Hemp Farming Could Turn Into Economic Boon For Colorado
FORT COLLINS, Colo. (CBS4) – A growing farming fad in Colorado is to grow hemp – now that it’s legal, and at least one long-time farming family is hoping to cash in on the crop.
Rock ‘n’ Robin’s in Fort Collins sells products that are made of hemp such as t-shirts, handbags and other products. Farmers are hoping it creates a new industry for Colorado.
Kirk Eppelsheimer grew up around farming, but he never gave the profession much thought until Colorado made history by legalizing hemp production.
“We want to get started now, try to be a leader in this new industry,” Eppelsheimer said.
He plans to be among the first to register to grow hemp in Northern Colorado. He may plant some of that crop on nearly 50 acres of his family’s land.
“I am imagining a field back here of 10-foot tall hemp plants ready to harvest for all their goodies — is really exciting,” Eppelsheimer said.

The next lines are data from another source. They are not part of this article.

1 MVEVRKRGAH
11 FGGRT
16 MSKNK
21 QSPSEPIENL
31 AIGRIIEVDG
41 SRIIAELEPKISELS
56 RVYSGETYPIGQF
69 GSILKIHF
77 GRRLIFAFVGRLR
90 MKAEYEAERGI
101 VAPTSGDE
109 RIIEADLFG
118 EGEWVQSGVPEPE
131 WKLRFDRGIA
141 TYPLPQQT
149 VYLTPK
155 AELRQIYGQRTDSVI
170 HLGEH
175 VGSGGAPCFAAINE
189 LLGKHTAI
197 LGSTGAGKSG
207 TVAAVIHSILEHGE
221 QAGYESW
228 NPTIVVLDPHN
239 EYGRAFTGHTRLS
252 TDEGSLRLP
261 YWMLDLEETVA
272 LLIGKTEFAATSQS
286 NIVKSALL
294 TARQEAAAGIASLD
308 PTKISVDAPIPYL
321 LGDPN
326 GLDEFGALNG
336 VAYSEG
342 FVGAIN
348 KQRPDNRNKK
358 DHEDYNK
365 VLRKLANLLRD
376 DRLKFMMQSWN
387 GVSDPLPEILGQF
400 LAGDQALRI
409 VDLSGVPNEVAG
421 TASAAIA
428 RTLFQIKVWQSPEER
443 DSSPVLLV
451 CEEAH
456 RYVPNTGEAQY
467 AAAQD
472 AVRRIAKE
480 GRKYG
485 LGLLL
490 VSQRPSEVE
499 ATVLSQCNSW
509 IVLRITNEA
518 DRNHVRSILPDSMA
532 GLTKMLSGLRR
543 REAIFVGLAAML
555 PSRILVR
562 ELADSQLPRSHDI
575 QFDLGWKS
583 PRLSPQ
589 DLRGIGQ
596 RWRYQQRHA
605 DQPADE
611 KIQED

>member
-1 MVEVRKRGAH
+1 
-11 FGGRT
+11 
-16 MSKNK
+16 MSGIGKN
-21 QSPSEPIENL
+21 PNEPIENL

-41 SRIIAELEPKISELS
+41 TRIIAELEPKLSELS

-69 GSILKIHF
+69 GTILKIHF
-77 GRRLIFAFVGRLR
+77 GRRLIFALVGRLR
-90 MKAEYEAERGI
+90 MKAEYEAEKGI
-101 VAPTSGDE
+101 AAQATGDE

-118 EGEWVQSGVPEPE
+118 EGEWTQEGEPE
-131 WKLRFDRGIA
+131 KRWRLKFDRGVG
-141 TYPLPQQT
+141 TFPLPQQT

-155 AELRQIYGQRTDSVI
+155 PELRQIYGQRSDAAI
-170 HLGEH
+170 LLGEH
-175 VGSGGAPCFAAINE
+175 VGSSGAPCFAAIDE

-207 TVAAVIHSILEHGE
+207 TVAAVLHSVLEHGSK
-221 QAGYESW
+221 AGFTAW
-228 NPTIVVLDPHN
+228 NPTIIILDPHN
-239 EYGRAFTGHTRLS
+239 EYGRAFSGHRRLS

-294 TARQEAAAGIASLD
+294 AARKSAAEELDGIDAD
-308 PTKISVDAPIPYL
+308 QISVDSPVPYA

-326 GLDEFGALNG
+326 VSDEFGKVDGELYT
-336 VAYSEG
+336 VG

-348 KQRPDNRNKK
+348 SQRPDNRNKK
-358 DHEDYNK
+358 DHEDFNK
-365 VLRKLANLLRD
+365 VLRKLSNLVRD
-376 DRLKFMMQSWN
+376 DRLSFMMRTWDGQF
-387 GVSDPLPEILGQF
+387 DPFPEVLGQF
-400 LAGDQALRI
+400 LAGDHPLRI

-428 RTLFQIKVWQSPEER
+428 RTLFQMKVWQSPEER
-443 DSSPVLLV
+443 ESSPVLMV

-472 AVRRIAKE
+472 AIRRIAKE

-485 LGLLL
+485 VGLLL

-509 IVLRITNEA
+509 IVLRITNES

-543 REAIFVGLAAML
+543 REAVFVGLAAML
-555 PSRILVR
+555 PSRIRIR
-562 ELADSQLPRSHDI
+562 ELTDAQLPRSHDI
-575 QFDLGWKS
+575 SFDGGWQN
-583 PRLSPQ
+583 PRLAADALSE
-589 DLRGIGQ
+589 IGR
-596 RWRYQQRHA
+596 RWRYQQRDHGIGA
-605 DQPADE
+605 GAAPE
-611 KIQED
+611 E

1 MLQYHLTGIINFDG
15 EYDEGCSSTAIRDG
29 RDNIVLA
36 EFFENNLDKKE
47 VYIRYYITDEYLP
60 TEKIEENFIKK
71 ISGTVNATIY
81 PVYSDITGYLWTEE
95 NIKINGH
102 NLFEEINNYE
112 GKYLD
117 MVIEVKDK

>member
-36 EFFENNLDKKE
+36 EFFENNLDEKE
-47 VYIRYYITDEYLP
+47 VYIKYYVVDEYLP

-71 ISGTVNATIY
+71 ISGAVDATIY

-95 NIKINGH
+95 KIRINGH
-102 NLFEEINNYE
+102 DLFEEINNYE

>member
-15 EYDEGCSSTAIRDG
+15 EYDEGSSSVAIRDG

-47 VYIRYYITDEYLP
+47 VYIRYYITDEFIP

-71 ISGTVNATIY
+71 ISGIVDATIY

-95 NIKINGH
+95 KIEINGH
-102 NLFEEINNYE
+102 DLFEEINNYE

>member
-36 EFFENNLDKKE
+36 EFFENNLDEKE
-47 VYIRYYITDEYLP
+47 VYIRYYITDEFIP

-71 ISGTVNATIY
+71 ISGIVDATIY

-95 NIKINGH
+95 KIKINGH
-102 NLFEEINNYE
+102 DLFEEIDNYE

Proponents see it as a profitable crop — one that is on par with commodities like soybeans and corn. But as a member of the marijuana family, hemp has a bad rap.
“I have no interest in growing drugs,” Eppelsheimer said. “I want to grow fuel and building materials and food and fiber.”
Morris Beagle deals in hemp products such clothing, handbags, shoes, and even shampoo. He sells the items in Colorado, but the hemp used to make them now comes as far away as Europe and Asia.
“You can build houses out of hemp and I think the whole building industry could be a really big thing, not only for Colorado, but for the U.S.,” Beagle said.
Both Beagle and Eppelsheimer think Colorado’s fledgling hemp industry could turn into an economic boon. They hope perceptions change and acceptance grows.
There is a meeting Saturday for people who are interested in growing hemp. It will be held in Boulder at the public library from 11 a.m. until 2 p.m.
For more information, visit growhempcolorado.com.